Belgian IVF team win prestigious The Best of What’s New Award
A team of scientists from the University of Hasselt, the hospital of East Limburg (ZOL) in Genk and the University of Colorado have received the prestigious The Best of What’s New Award from America's Popular Science Magazine. The team were selected for their development of a low cost IVF technique.
The new technique is based on growing embryos without needing to use an expensive IVF lab with CO2 incubators, medical gas supply and air purification systems. The simplified method gives comparable results to the traditional, more expensive technique. To date, 17 healthy babies have been born using the new IVF method. The cost of the new technique is estimated between 15 and 20 percent of the cost of the classic IVF treatment. The study is part of 'The Walking Egg' project, which aims to raise awareness of childlessness in developing countries.
The Low Cost IVF project, led by well-known fertility Doctor Willem Ombelet, was chosen from thousands of entries as the winner in the category 'health'. The researchers are really honoured by the award. According to Ombelet, “infertility is probably one of those health issues to which the least attention is paid in developing countries”. “Even so, it affects more than 200 million couples. Unwanted childlessness can have more far reaching social consequences in developing countries than in Western society, especially for women. As many families depend on their children to be able to survive, childlessness is not only a medical but also very much a social problem.”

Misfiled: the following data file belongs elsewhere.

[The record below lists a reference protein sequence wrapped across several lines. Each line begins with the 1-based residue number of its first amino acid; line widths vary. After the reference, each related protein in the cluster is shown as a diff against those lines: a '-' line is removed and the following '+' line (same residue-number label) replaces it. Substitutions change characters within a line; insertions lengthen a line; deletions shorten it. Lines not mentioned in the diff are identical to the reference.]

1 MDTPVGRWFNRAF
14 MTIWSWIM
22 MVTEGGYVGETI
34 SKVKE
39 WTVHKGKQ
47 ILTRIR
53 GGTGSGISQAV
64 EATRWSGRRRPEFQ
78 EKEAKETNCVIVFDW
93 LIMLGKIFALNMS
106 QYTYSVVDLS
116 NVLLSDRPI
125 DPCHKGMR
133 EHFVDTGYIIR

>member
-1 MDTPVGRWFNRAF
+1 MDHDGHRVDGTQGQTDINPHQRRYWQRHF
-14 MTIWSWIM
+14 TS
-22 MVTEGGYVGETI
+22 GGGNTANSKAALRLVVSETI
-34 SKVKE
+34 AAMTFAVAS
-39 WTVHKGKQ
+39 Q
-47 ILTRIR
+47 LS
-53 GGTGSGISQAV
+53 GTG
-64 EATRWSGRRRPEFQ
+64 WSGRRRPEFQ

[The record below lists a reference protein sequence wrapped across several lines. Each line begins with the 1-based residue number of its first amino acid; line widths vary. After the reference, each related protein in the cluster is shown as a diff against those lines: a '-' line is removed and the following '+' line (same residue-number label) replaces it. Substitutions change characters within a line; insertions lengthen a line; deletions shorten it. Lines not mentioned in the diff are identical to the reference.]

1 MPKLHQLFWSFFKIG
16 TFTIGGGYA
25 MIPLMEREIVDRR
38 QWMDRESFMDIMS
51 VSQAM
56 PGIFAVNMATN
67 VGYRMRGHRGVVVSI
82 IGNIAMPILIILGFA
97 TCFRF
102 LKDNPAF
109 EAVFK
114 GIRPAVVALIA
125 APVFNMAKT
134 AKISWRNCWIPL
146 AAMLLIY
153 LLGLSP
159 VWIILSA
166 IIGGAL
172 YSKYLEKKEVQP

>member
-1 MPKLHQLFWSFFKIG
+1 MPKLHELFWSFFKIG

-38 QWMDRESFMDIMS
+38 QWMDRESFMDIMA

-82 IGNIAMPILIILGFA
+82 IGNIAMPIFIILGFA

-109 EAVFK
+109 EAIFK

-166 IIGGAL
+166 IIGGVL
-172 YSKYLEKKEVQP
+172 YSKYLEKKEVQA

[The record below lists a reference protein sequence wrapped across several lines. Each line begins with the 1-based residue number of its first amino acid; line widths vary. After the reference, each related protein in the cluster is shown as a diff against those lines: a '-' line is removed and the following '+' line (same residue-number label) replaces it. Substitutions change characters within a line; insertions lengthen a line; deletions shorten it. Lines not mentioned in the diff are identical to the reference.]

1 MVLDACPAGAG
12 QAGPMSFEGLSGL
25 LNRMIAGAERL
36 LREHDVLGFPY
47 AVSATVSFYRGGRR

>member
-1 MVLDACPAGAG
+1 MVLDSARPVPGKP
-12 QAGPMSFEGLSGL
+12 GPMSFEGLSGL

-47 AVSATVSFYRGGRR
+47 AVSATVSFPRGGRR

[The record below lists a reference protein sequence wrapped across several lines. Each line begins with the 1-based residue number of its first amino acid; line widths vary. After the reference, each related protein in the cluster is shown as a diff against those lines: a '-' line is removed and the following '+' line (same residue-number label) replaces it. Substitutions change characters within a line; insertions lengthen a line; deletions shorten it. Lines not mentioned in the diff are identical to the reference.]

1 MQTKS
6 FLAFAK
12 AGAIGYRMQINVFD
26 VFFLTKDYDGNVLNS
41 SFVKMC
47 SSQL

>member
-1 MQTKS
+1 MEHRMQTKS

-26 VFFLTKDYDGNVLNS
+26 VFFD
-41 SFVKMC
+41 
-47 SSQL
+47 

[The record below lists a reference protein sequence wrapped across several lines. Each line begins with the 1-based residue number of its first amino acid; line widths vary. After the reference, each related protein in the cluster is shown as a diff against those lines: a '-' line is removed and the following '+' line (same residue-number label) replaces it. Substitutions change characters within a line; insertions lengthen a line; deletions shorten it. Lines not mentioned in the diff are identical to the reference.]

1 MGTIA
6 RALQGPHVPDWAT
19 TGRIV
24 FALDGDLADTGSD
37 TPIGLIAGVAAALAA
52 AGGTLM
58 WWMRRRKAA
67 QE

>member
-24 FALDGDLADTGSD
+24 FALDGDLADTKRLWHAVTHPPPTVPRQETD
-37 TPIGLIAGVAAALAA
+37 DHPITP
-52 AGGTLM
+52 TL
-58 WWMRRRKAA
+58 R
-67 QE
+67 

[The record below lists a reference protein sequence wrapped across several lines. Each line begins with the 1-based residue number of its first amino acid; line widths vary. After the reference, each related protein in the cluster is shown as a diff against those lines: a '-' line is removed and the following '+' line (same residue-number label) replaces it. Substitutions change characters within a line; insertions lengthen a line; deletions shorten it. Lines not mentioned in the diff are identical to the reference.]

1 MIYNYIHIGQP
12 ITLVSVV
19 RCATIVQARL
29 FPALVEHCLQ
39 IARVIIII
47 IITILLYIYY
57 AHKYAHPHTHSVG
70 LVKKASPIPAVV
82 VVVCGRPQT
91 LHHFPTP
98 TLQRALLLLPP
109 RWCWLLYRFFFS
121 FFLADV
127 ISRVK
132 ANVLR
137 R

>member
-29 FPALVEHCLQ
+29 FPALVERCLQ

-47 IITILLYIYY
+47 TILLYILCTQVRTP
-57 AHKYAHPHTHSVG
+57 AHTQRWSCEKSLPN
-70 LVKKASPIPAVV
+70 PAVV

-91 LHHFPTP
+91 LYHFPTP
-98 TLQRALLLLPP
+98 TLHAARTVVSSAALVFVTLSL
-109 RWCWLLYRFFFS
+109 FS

Each year Popular Science Magazine publishes the most innovative scientific inventions. The winners of The Best of What’s New are included in the December issue of the magazine. For 27 years already, Popular Science has been honouring the innovations that surprise us, have a positive impact in the current world and those that challenge our idea of what is possible in the future", says Cliff Ransom, chief editor of Popular Science. “’The Best of What’s New Award’ is the magazine's mark of honour to the 100 winners – selected from thousands of entries –, each a revolution in their own domain.”